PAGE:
Technical Mastery is not enough07 July 2016
Technical Mastery is not enough to be an effective Senior Manager.
I’m continually surprised that large well known multinational organisations promote managers to senior positions based upon their ability to know the company’s product, service or manufacturing process….their Technical Mastery.
I say this because most, if not all senior management positions required the need to manage and lead people. Either directly, through line management or indirectly through being a senior figure in the business and “leading by example”. So, their ability to lead and manage should be high on the list of requirements for these positions. One thing that surprises me is the lack of a tangible process to use to assess the requirements of the management position.
Still in many cases the “process” is shaped around the favoured candidates and little work is done on “creating” the picture of the ideal manager using a set of competencies that are measurable and quantifiable.
Companies would not like to admit it but often a candidate is promoted simply out of length of service, too much of a rush to get someone in the position because it is too detrimental to the business if not filled immediately, or the manager has pestered for promotion and “it oils the squeaky wheel”. Of course, all three of these reasons are wrong reasons!
The primary outcome expected from every senior manager should have two key components. These components should be important in equal measure. So, at least half of the time a senior manager should be building the capability of the business: Where the manager consistently delivers high quality results, both short and long term. Unfortunately, this is the only component that seems to matter in many cases.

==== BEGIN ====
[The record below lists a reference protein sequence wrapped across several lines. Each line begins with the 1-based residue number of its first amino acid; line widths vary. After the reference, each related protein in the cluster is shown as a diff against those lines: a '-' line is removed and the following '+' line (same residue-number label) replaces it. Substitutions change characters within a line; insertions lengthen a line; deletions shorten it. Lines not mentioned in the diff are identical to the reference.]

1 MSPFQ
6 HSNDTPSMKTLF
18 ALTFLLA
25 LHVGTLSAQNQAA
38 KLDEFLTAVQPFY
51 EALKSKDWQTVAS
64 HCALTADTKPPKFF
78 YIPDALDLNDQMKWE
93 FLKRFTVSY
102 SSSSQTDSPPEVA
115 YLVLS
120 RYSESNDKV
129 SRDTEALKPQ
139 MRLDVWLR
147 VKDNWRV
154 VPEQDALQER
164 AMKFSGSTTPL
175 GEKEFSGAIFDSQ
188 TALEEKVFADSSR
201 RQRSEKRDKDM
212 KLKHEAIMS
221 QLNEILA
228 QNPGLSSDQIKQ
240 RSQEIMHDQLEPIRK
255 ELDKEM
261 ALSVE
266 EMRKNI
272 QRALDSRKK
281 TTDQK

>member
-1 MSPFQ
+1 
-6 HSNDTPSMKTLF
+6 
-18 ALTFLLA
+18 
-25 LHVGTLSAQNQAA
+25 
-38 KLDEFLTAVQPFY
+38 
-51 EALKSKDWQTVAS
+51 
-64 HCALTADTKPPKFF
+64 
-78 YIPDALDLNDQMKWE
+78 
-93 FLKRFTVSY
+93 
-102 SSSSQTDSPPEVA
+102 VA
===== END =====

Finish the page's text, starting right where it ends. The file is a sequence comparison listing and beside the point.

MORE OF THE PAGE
The second component is builds organisation’s capacity where the senior manager; develops own capabilities, supports the development and full utilisation of other’s capabilities and the recruiting, training and retention efforts of the organisation. They also improve business processes – how the organisation accomplishes its objectives.
Download our one page aid to identifying the key “What Counts Factors” on our website now.
The extent to which each factor influences outcomes depends on the person’s job responsibilities. Use of these factors, therefore, should be tailored to the specific responsibilities of the individual.
Contact us at NewLeaf International to enquiry more about our approaches to leadership development and the implementation of management processes to manage change and continuous improvement, and very importantly to resist creating a culture that is totally TASK FOCUSSED.
Martin Gummery, NewLeaf International.